This week iPad fever hit, sweeping everything else out of its way for a couple of days. Since the device isn’t available yet, I think we can safely hold off with any more analysis until there’s actually something to talk about. E-books seem destined to shake up the publishing business this year, but it was personal opinions that stood out for me this week. Enjoy.
Seth Godin on Seth Godin’s Blog
Type tells a story
“Not just the words, we’re going to judge you even before we read the words. The typography you use, whether it’s a handwritten note or a glossy brochure, sends a message.”
JA Konrath on A Newbie’s Guide to Publishing
“… perhaps I could have saved the publishing industry the heartache and financial trouble they’re about to embrace with one simple sentence. The Only Way To Fight Piracy Is With Cost And Convenience.
Henry Baum on Self-Publishing Review
Fascinating Video from Author Solutions CEO
“I find this is to be good news because the anger over the Harlequin partnership wasn’t just because Author Solutions is a vanity company, but a reaction to the encroaching presence of self-publishing in general.”
Joanna Penn on The Creative Penn
Does Alcohol Help Or Hurt Your Writing?
“I’m putting it out there on this post with some personal information and opinions. It might also be controversial or confronting for some people. But bloggers need to be true to themselves and their ideas.”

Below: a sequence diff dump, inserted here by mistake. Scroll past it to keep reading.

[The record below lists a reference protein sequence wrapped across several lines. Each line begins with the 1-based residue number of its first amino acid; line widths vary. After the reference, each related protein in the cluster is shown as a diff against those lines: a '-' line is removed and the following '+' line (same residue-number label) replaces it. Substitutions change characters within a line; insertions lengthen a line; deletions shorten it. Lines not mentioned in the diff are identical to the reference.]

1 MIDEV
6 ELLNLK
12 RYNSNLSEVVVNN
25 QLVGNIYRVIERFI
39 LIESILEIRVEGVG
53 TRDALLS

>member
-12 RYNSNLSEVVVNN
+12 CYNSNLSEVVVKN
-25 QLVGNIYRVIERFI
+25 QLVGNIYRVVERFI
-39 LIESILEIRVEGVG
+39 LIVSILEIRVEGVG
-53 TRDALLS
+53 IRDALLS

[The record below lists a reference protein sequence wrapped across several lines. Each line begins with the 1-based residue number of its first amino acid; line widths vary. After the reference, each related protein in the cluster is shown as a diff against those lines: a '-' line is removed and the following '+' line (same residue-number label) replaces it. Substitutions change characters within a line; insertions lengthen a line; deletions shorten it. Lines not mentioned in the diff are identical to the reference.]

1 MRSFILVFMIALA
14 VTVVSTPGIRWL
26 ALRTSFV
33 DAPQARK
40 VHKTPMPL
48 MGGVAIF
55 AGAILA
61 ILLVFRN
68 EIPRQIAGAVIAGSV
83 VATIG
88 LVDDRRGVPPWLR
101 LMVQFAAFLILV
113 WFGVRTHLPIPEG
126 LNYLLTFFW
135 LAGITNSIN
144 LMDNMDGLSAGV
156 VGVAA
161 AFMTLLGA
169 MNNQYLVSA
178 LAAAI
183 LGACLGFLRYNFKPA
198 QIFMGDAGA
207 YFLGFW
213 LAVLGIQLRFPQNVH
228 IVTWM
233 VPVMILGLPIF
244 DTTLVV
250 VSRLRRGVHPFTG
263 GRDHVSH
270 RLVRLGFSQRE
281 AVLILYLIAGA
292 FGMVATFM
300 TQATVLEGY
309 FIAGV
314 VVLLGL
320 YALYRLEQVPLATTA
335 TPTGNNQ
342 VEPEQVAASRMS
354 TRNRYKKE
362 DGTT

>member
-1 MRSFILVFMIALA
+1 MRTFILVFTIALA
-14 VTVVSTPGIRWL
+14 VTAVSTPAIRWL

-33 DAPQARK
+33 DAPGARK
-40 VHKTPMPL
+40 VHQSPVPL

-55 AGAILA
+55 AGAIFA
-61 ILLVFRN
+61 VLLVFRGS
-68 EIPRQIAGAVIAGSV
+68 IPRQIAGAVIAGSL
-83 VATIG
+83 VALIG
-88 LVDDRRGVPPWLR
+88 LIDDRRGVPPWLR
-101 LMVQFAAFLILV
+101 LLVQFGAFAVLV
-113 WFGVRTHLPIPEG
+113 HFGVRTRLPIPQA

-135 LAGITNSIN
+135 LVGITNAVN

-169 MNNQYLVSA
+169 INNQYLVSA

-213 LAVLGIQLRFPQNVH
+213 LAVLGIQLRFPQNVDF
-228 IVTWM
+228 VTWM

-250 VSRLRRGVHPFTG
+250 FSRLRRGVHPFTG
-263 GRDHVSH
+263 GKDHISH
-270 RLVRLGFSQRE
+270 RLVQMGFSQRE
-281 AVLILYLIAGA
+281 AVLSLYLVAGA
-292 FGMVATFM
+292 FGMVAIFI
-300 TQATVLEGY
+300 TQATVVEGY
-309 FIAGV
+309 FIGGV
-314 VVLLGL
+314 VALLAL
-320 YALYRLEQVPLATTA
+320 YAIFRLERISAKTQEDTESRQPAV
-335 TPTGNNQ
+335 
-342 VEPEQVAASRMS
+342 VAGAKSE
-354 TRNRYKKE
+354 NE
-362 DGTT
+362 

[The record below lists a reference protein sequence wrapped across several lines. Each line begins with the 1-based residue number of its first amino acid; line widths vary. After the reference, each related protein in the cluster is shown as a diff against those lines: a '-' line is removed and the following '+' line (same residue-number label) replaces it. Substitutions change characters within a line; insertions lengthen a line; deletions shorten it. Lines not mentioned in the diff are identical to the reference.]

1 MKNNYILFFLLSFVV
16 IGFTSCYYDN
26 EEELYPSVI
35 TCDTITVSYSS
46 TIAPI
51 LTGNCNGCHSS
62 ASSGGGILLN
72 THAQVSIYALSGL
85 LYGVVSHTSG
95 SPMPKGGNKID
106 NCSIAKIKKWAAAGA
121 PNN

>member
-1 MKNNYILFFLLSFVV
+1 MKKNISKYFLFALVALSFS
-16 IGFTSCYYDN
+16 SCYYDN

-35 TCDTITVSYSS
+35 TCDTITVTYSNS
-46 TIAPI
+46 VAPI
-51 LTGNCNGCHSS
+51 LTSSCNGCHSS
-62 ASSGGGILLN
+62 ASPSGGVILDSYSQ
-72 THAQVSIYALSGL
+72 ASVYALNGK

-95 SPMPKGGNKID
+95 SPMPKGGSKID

Edward Nawotka on Publishing Perspectives
Apple is Up to Something Publishers May Not Like
“The truth is that the text of a book should command a reader’s attention all on its own. Extra-textual ‘enhancements,’ be they videos, music, or author interviews, may be there to help sell the book, but do they ultimately have anything to do with the experience of reading the book?”
Gizmodo Live Blog of the Apple iPad Launch
(Starts at the bottom of the page)
And for Something A Little Different . . .
“A wise man once said ‘We are all at the mercy of our wild monkey minds. Incessantly swinging from branch to branch.’ With multiple windows and applications all vying for our attention, we have sadly adapted our working habits to that of the computer and not the other way around. Ommwriter is a humble attempt to recapture what technology has snatched away from us today: our capacity to concentrate.”